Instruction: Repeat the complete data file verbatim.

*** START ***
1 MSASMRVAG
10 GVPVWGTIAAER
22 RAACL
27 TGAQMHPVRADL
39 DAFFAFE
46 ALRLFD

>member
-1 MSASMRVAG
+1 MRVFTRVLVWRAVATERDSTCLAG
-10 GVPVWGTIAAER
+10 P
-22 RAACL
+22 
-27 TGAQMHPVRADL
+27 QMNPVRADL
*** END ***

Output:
1 MSASMRVAG
10 GVPVWGTIAAER
22 RAACL
27 TGAQMHPVRADL
39 DAFFAFE
46 ALRLFD

>member
-1 MSASMRVAG
+1 MRVFTRVLVWRAVATERDSTCLAG
-10 GVPVWGTIAAER
+10 P
-22 RAACL
+22 
-27 TGAQMHPVRADL
+27 QMNPVRADL